Nearly one in five suicide bombers used by the Islamist terror group Boko Haram, is a child, with more than half of them being girls, according to a UN report.
The number of children used by Boko Haram as suicide bombers has risen tenfold in one year, and more than 75 percent of them are girls, according to the UN Office for the Coordination of Humanitarian Affairs (OCHA).
It said that 44 children were involved in suicide bombings in 2015, up from four the previous year and over the past two years, nearly one in five suicide bombers was a child.
Between January 2014 and February 2016, Cameroon recorded the highest number of suicide attacks involving children at 21, followed by Nigeria with 17 and Chad with two. In Niger, Boko Haram attacks have increased since January, OCHA said in a statement last week.
The UN humanitarian wing warned that the group’s gunmen continue to carry out attacks on civilian and military targets despite the ramped up military operations in the Lake Chad Basin region.
Security remains volatile in many of the region’s conflict-affected areas, complicating aid access to those in need.
Some three million people are already food insecure and many more are expected to face hunger as the lean season progresses.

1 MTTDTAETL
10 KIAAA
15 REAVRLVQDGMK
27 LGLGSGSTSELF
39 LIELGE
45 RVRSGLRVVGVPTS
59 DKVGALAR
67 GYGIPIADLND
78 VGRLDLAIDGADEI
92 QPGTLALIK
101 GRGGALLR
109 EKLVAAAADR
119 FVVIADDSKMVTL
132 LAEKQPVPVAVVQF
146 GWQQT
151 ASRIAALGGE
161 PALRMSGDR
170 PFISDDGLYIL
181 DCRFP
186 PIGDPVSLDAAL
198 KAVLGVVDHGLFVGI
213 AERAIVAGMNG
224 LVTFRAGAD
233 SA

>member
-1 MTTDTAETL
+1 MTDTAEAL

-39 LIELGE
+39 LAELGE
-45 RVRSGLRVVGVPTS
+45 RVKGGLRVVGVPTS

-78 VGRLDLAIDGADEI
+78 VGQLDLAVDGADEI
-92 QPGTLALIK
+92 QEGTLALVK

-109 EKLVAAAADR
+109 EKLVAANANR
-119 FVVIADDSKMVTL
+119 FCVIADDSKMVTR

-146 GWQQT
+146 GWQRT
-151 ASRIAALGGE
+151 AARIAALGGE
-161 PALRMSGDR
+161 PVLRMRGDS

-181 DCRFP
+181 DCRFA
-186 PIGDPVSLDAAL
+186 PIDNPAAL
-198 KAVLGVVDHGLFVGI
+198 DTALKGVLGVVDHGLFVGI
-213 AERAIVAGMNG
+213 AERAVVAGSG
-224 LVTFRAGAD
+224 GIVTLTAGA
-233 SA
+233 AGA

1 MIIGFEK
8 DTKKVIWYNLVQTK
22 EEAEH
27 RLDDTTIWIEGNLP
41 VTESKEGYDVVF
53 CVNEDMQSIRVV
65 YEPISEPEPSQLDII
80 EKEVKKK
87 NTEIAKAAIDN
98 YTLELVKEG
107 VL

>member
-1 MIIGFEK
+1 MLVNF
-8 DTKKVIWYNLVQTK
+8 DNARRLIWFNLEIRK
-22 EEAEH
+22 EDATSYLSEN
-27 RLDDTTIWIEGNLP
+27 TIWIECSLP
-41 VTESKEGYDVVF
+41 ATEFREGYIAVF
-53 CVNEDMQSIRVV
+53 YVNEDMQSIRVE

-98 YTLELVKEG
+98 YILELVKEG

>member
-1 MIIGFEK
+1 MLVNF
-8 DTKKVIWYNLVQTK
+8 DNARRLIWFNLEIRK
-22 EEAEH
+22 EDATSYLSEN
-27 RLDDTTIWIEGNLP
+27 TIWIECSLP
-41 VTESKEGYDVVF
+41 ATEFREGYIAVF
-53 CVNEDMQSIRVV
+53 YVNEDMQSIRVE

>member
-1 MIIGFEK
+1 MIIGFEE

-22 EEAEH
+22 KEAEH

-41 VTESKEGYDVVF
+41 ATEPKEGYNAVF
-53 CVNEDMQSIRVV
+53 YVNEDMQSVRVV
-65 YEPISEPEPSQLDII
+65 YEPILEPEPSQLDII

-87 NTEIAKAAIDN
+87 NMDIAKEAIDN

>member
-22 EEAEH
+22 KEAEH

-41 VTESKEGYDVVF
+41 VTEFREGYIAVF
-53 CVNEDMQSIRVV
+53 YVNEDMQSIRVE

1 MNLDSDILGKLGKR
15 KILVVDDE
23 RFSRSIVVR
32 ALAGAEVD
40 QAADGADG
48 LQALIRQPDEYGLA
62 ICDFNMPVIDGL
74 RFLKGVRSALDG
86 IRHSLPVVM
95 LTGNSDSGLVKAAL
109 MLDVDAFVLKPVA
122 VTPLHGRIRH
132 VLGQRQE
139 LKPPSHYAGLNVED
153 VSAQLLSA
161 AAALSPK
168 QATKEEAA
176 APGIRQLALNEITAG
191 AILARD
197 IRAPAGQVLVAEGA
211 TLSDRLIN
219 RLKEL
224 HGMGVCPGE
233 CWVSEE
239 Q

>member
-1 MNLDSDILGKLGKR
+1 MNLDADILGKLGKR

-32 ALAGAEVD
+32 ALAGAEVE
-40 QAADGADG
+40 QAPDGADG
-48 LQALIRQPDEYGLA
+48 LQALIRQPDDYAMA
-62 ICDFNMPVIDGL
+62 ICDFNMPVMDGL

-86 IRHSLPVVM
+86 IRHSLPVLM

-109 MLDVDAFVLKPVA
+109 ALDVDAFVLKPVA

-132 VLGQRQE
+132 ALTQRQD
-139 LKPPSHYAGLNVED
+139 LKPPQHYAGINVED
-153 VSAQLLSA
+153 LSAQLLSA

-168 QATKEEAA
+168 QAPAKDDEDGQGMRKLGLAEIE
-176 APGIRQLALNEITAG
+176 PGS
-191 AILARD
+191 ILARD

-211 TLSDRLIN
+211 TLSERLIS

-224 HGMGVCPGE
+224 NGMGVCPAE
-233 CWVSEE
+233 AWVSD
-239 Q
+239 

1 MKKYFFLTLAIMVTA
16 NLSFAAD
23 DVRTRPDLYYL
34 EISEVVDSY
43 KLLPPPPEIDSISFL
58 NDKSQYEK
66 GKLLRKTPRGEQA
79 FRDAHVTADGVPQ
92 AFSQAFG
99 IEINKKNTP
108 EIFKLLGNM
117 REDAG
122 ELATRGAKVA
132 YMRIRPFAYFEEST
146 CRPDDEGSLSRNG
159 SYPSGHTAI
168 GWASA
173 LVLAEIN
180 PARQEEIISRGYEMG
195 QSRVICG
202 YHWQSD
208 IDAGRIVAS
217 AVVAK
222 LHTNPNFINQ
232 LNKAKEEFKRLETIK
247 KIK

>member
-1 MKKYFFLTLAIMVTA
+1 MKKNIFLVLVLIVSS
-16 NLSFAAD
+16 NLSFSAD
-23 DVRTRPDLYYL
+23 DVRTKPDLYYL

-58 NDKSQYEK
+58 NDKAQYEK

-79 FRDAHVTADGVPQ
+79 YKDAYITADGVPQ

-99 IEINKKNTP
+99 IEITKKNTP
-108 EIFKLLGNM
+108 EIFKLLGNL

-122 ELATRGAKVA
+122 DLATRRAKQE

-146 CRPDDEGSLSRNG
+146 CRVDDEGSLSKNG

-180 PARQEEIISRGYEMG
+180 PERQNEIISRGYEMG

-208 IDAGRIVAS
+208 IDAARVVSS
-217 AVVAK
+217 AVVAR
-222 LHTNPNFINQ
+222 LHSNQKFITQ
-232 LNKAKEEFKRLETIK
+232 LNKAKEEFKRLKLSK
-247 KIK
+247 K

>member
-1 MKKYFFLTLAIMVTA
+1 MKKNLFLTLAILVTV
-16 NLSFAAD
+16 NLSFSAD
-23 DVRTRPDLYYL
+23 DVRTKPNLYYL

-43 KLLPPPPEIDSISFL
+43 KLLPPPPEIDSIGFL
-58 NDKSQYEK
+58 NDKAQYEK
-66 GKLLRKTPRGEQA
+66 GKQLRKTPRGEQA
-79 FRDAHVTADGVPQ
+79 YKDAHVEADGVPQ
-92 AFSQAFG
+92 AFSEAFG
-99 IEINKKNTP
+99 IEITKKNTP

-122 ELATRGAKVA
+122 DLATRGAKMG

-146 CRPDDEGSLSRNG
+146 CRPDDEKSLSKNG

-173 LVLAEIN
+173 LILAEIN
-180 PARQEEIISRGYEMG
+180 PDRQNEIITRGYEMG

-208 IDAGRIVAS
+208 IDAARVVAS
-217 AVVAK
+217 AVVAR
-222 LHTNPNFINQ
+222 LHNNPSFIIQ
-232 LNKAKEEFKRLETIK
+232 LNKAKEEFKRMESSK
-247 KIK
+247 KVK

OCHA estimates that some 4,86,000 children in Borno and 2,42,000 children in Yobe in north-eastern Nigeria are suffering from Global Acute Malnutrition.
Some 73,000 children under two years of age in these communities need to urgently receive ready-to-use supplementary specialised nutritious food.
Without interventions an estimated 67,000 children aged six to 59 months with severe acute malnutrition are likely to die in Borno and Yobe states in 2016. This translates to 184 deaths every day, the report said.
Intensified military offensives from the regional multinational force and troops from the Lake Chad Basin countries have forced the gunmen to retreat to the border areas between Niger and Nigeria where they attack villages that have little or no military presence.
OCHA noted that only 10 per cent of the $535 million required to assist the affected populations across the region has been received.
In Nigeria, the displaced continue to be exposed to protection risks, in particular those amongst the most vulnerable who have specific needs such as the elderly, child-headed households, women, boys and girls and those with disabilities.
Women report sexual and gender-based violence when fleeing the armed conflict, the report said.